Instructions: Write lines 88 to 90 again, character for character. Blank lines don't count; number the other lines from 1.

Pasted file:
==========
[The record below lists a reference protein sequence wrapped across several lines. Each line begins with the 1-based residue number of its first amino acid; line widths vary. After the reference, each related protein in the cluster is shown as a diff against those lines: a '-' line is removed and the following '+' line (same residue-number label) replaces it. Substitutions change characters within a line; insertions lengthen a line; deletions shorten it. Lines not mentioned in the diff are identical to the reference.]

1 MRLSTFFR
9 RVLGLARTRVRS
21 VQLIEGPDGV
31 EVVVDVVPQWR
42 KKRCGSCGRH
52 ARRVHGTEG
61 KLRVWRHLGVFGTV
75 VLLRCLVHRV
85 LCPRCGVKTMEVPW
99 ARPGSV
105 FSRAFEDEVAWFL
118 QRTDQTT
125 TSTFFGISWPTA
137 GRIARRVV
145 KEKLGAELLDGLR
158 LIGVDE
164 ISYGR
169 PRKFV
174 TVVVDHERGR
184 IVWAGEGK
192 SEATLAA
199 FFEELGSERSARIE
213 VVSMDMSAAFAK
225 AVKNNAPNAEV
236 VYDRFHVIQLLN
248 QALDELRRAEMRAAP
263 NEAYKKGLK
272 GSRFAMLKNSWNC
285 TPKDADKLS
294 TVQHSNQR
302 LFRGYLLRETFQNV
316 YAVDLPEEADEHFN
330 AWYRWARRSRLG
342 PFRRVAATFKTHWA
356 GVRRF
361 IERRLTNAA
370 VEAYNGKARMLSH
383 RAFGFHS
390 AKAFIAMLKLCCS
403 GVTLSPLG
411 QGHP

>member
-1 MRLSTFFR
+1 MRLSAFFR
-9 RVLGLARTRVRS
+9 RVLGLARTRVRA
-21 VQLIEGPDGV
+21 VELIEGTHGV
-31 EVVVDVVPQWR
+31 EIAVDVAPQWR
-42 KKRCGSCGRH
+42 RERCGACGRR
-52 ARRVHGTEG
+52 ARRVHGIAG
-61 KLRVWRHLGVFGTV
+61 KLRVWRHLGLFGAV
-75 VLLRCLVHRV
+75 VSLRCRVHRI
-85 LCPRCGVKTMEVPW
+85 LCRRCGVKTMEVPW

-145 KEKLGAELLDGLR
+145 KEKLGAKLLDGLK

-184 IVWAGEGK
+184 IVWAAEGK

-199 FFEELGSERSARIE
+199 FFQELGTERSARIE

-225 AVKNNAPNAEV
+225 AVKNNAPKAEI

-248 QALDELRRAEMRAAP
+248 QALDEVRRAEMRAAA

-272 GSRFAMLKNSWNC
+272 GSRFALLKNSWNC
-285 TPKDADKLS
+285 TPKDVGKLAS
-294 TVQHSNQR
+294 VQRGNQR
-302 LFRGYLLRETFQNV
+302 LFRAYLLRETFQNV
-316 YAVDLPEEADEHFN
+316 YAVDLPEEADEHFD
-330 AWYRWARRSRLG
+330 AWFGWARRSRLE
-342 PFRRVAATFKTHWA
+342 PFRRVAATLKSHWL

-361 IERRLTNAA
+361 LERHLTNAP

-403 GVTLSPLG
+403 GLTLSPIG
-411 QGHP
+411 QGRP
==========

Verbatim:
-403 GVTLSPLG
+403 GLTLSPIG
-411 QGHP